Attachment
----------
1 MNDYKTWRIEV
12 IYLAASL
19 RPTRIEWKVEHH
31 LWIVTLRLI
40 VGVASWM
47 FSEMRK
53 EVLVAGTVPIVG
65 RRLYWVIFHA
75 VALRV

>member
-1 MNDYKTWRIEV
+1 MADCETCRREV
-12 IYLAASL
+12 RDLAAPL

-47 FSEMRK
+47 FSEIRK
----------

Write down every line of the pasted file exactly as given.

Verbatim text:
1 MNDYKTWRIEV
12 IYLAASL
19 RPTRIEWKVEHH
31 LWIVTLRLI
40 VGVASWM
47 FSEMRK
53 EVLVAGTVPIVG
65 RRLYWVIFHA
75 VALRV

>member
-1 MNDYKTWRIEV
+1 MADCETCRREV
-12 IYLAASL
+12 RDLAAPL

-47 FSEMRK
+47 FSEIRK